Curry Tree

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For the "Curry Plant", see Helichrysum italicum. For the dish or sauce, see Curry.
style="background:#Template:Taxobox colour;"|Curry Tree
File:Curry Trees.jpg
style="background:#Template:Taxobox colour;" | Scientific classification
Kingdom: Plantae
Division: Magnoliophyta
Class: Magnoliopsida
Order: Sapindales
Family: Rutaceae
Genus: Murraya
Species: M. koenigii
Binomial name
Murraya koenigii
(L.) Sprengel[1]
File:Curry Tree flower.JPG
The small flowers are white and fragrant.

The Curry Tree or Curry-leaf Tree (Murraya koenigii; syn. Bergera koenigii, Chalcas koenigii) is a tropical to sub-tropical tree in the family Rutaceae, which is native to India.


It is a small tree, growing 4-6 m tall, with a trunk up to 40 cm diameter. The leaves are pinnate, with 11-21 leaflets, each leaflet 2-4 cm long and 1-2 cm broad. The flowers are small white, and fragrant. The small black, shiny berries are edible, but their seeds are poisonous.

The species name commemorates the botanist Johann Gerhard Koenig.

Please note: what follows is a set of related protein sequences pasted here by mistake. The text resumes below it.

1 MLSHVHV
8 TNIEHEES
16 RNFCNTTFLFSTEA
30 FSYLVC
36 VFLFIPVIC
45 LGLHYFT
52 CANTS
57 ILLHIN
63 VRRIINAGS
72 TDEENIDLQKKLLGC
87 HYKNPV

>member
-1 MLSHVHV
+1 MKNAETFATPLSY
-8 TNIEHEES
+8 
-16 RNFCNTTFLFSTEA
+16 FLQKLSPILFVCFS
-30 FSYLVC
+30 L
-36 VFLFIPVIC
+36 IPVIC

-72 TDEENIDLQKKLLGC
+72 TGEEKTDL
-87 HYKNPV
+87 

Its leaves are highly aromatic and are used as a herb. Their form is small and narrow and they somewhat resemble the leaves of the Neem tree; therefore they are also referred to as Kari Baavu (translated to Black Neem) in the Kannada language and Karivepaku in Telugu, again translating to the same meaning. In Tamil and Malayalam it is known as Karuveppilai, ilai meaning leaves and veppilai meaning Neem leaf. Other names include Kari Patta (Hindi), Bhursunga Patra (Oriya), Kadhi Limb (Marathi), Limda(Gujarati) and Karapincha (Sinhalese).

They are commonly used as seasoning in Indian and Sri Lankan cooking, much like bay leaves and especially in curries with fish or coconut milk. In their fresh form, they have a short shelf life though they may be stored in a freezer for quite some time. They are also available dried, though the aroma is inferior.

Various biological activities of Murraya koenigii include antidiabetic [2], antioxidant [3], antimicrobial, anti-inflammatory, hepatoprotective, anti-hypercholesterolemic etc.,


  1. "Murraya koenigii information from NPGS/GRIN". Retrieved 2008-03-11.
  2. P.Arulselvan and S.Subramanian "antidiabetic", page 874, Volume 61, Pharmazie, 2006
  3. P.Arulselvan and S.Subramanian "antioxidant" page 155, Volume 165, Chemico-Biological Interactions, 2007


External links



Template:Herbs & spices

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